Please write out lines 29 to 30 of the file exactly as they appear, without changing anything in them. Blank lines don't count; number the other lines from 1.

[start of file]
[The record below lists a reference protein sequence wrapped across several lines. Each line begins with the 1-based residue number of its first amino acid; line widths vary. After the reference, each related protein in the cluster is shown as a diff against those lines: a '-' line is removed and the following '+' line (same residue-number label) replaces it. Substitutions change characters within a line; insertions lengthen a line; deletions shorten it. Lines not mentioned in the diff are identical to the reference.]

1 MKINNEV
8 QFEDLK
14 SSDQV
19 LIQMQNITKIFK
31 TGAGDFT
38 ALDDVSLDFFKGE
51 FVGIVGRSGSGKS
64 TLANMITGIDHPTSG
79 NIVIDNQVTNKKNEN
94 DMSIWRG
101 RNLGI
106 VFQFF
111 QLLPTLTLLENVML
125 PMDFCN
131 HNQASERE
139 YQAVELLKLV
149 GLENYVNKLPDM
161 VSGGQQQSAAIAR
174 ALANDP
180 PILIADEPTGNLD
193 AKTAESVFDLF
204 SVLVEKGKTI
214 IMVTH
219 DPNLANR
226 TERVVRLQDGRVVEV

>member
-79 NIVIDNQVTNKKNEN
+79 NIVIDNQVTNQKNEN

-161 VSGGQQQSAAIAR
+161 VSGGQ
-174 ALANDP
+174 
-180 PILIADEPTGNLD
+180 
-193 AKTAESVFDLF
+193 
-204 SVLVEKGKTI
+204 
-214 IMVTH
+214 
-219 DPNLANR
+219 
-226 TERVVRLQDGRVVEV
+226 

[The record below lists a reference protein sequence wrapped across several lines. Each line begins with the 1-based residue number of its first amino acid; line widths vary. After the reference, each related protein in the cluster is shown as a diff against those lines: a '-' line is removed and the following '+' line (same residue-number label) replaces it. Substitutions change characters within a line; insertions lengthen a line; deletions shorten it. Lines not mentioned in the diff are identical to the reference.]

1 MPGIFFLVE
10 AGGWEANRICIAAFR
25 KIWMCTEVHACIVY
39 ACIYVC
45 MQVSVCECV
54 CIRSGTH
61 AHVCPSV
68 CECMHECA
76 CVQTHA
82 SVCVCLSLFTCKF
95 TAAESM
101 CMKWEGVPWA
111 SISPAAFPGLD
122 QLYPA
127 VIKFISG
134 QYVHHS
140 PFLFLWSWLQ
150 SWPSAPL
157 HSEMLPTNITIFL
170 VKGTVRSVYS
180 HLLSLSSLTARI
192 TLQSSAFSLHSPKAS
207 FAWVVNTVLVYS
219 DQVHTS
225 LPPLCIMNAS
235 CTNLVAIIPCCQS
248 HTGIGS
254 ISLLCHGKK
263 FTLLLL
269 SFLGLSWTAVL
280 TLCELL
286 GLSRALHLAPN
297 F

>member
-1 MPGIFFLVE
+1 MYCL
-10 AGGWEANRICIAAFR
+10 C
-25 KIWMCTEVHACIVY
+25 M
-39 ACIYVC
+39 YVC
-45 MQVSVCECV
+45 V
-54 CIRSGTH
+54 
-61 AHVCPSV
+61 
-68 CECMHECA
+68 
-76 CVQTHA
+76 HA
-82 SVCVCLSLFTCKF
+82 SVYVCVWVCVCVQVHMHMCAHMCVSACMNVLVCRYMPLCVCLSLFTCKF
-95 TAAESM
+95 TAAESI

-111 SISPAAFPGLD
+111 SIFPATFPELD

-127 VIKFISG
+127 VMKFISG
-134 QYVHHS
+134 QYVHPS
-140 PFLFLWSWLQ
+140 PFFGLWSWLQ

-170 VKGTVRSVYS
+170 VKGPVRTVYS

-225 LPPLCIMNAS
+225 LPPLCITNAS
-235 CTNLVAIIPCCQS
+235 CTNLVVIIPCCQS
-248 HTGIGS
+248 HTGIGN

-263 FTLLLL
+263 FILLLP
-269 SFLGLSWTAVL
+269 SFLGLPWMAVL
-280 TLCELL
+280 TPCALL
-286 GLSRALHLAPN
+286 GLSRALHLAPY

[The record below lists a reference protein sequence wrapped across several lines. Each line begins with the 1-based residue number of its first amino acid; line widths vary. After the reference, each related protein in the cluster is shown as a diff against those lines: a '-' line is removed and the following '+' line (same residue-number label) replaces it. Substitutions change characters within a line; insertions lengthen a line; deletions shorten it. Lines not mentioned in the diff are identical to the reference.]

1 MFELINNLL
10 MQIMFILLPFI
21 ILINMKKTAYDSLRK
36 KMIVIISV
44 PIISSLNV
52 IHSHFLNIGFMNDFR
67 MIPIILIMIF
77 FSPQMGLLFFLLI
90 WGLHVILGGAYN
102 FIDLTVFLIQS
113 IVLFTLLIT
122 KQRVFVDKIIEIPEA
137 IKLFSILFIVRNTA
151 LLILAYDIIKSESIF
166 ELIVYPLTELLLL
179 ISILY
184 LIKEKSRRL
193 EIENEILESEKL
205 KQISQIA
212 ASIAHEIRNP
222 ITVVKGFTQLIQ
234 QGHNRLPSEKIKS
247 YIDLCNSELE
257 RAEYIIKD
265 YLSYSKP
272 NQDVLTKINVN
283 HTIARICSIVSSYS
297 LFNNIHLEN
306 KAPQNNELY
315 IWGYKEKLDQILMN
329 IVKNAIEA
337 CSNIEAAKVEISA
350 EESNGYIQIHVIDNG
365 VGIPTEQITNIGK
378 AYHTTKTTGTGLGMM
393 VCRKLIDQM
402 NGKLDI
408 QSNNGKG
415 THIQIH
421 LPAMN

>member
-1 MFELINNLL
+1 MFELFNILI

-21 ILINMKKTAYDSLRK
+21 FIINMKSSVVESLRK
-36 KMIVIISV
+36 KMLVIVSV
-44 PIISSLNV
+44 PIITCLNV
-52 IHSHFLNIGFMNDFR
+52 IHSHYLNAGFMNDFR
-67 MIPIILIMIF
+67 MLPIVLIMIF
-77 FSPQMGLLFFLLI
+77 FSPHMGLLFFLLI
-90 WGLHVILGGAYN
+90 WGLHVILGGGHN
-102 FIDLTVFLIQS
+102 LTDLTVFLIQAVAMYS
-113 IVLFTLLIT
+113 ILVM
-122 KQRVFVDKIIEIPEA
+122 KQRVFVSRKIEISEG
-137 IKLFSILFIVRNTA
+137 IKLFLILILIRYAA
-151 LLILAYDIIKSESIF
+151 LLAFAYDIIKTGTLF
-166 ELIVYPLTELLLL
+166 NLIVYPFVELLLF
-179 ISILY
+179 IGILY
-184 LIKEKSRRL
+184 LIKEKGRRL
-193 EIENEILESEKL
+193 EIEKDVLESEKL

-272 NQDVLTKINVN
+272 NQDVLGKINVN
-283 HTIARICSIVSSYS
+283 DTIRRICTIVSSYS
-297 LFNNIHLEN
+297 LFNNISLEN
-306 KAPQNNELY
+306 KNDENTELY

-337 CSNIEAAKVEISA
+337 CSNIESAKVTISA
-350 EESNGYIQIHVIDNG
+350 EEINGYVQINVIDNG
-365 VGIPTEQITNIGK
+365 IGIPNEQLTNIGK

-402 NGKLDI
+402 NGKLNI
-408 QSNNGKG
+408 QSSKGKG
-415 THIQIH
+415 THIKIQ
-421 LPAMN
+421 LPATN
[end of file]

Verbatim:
+79 NIVIDNQVTNQKNEN

-161 VSGGQQQSAAIAR